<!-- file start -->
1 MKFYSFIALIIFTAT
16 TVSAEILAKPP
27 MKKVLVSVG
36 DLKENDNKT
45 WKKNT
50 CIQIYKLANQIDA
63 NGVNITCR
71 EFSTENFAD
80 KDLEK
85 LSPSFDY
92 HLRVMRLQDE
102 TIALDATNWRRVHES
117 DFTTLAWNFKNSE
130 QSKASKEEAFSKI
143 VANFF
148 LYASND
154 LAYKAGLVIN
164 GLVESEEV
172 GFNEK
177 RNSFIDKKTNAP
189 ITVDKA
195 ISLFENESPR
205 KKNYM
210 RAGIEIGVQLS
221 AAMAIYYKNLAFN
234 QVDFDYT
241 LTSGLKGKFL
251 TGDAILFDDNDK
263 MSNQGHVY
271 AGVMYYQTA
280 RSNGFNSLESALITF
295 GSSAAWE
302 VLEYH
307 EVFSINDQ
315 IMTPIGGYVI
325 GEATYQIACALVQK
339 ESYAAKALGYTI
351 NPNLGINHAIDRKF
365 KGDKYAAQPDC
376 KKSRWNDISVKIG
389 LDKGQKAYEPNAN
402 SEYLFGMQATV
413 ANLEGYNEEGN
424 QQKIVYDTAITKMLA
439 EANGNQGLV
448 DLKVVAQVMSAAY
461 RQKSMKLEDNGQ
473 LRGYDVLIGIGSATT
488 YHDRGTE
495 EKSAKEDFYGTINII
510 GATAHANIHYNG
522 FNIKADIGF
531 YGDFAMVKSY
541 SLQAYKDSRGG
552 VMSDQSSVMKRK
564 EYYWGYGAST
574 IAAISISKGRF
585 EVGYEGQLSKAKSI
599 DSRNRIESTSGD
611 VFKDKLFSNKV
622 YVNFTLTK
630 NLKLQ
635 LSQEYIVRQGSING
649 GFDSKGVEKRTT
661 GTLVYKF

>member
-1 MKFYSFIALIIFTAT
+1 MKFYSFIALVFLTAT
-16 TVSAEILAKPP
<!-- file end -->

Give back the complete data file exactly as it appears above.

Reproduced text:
1 MKFYSFIALIIFTAT
16 TVSAEILAKPP
27 MKKVLVSVG
36 DLKENDNKT
45 WKKNT
50 CIQIYKLANQIDA
63 NGVNITCR
71 EFSTENFAD
80 KDLEK
85 LSPSFDY
92 HLRVMRLQDE
102 TIALDATNWRRVHES
117 DFTTLAWNFKNSE
130 QSKASKEEAFSKI
143 VANFF
148 LYASND
154 LAYKAGLVIN
164 GLVESEEV
172 GFNEK
177 RNSFIDKKTNAP
189 ITVDKA
195 ISLFENESPR
205 KKNYM
210 RAGIEIGVQLS
221 AAMAIYYKNLAFN
234 QVDFDYT
241 LTSGLKGKFL
251 TGDAILFDDNDK
263 MSNQGHVY
271 AGVMYYQTA
280 RSNGFNSLESALITF
295 GSSAAWE
302 VLEYH
307 EVFSINDQ
315 IMTPIGGYVI
325 GEATYQIACALVQK
339 ESYAAKALGYTI
351 NPNLGINHAIDRKF
365 KGDKYAAQPDC
376 KKSRWNDISVKIG
389 LDKGQKAYEPNAN
402 SEYLFGMQATV
413 ANLEGYNEEGN
424 QQKIVYDTAITKMLA
439 EANGNQGLV
448 DLKVVAQVMSAAY
461 RQKSMKLEDNGQ
473 LRGYDVLIGIGSATT
488 YHDRGTE
495 EKSAKEDFYGTINII
510 GATAHANIHYNG
522 FNIKADIGF
531 YGDFAMVKSY
541 SLQAYKDSRGG
552 VMSDQSSVMKRK
564 EYYWGYGAST
574 IAAISISKGRF
585 EVGYEGQLSKAKSI
599 DSRNRIESTSGD
611 VFKDKLFSNKV
622 YVNFTLTK
630 NLKLQ
635 LSQEYIVRQGSING
649 GFDSKGVEKRTT
661 GTLVYKF

>member
-1 MKFYSFIALIIFTAT
+1 MKFYSFIALVFLTAT
-16 TVSAEILAKPP